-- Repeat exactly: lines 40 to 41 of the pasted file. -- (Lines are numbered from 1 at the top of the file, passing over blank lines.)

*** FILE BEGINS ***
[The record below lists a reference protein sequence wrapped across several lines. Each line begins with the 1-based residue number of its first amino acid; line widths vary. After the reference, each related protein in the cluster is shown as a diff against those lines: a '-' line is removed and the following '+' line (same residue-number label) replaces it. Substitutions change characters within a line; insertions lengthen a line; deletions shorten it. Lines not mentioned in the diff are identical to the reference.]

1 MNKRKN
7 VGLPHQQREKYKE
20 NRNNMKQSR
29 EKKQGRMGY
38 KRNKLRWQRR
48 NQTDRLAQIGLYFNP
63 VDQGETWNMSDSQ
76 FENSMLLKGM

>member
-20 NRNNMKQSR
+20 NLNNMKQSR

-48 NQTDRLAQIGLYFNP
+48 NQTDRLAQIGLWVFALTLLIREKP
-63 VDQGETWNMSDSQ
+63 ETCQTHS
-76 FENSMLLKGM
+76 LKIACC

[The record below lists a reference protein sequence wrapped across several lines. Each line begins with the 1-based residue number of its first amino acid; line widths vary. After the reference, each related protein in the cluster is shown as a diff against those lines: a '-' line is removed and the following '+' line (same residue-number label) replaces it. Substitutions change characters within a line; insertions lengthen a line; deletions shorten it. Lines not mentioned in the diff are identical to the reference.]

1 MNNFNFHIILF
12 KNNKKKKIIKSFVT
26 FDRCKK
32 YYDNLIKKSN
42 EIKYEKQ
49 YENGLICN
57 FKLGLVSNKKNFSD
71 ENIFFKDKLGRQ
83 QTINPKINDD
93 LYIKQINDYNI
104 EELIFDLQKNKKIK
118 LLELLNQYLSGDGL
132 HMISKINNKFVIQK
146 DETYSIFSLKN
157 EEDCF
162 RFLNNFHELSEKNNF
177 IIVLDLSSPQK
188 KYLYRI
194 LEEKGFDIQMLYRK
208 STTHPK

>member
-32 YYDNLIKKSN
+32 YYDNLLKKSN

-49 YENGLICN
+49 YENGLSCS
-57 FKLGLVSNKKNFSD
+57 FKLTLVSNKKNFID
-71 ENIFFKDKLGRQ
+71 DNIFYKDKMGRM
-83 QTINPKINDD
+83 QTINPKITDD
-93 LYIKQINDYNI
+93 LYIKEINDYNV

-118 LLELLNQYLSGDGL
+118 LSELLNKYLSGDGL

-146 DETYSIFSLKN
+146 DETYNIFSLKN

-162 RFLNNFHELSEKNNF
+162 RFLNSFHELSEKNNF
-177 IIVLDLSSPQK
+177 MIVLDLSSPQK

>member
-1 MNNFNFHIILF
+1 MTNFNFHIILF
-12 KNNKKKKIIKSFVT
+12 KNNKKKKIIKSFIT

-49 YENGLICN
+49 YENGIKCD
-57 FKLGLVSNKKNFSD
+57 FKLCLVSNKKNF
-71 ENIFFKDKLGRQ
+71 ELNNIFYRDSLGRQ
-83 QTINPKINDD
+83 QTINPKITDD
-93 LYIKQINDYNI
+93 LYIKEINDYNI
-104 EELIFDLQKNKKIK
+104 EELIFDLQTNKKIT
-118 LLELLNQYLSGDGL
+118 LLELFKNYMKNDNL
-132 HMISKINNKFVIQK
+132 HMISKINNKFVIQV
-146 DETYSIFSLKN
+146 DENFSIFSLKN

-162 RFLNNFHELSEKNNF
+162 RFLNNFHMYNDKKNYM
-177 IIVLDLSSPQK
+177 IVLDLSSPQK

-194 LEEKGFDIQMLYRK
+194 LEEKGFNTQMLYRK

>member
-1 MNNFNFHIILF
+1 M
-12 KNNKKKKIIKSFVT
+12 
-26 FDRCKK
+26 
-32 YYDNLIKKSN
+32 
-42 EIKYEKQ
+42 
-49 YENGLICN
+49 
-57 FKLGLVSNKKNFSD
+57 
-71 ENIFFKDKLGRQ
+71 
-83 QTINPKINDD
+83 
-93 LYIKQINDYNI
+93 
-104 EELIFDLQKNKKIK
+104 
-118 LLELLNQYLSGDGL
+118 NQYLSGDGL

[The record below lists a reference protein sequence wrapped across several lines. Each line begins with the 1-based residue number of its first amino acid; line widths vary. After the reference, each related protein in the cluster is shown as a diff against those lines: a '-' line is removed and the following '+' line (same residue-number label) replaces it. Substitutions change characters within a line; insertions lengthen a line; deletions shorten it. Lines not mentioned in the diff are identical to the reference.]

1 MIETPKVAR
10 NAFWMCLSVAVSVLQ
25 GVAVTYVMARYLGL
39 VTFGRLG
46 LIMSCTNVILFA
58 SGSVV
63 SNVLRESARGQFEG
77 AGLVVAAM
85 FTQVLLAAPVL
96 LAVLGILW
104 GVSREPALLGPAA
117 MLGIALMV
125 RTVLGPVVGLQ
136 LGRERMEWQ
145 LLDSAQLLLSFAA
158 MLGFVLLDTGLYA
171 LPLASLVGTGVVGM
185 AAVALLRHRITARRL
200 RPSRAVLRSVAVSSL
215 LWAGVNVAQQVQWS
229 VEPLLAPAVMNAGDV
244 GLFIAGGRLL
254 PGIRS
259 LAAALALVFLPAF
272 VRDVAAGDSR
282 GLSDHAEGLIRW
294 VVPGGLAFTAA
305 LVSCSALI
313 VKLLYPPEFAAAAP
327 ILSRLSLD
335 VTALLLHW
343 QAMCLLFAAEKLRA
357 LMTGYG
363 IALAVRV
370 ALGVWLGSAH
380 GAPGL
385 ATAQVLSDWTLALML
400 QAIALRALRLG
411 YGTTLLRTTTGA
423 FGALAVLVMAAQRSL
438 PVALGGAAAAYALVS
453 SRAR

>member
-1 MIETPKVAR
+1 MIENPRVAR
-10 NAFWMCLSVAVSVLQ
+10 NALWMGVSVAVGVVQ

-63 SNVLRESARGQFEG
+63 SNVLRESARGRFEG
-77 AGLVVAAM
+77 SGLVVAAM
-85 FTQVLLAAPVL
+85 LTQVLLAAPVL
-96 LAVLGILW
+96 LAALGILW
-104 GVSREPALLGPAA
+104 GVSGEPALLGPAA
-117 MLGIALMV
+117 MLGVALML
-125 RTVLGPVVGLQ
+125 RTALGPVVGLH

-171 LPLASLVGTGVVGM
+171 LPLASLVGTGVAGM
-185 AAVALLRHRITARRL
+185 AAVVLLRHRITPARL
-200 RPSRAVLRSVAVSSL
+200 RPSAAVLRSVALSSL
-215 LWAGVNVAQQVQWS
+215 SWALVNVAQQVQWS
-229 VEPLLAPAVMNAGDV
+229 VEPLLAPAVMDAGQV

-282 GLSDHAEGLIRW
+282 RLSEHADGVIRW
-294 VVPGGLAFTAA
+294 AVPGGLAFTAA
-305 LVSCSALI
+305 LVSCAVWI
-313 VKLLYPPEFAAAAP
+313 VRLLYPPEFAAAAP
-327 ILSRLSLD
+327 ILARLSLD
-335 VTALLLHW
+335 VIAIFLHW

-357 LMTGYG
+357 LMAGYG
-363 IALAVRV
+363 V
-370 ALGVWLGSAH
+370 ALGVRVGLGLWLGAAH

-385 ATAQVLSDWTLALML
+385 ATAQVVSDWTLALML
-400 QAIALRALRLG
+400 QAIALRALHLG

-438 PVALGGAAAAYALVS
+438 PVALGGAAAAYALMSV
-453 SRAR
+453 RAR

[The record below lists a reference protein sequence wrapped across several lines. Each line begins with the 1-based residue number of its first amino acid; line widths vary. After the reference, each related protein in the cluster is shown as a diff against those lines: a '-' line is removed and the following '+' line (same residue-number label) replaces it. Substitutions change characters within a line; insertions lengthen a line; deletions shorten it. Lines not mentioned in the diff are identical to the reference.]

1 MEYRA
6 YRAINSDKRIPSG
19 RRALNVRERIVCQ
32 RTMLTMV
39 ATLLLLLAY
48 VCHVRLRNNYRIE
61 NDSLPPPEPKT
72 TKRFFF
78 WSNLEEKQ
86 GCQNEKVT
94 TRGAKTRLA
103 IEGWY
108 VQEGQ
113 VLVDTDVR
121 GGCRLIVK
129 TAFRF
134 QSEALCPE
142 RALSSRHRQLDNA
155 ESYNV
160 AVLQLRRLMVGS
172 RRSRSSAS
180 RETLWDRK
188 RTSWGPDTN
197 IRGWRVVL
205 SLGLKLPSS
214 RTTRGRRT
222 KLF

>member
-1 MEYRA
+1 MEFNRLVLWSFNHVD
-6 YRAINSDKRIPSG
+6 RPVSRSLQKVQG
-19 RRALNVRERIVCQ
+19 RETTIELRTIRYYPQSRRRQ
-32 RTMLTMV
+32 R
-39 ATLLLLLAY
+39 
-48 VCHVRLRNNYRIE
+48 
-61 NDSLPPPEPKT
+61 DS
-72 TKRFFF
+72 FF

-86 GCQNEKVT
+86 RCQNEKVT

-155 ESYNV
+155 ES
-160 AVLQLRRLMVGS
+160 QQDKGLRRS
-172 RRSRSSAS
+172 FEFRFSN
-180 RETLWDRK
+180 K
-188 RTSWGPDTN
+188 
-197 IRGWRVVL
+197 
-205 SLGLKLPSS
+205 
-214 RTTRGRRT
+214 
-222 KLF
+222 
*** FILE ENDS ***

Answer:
>member
-32 YYDNLIKKSN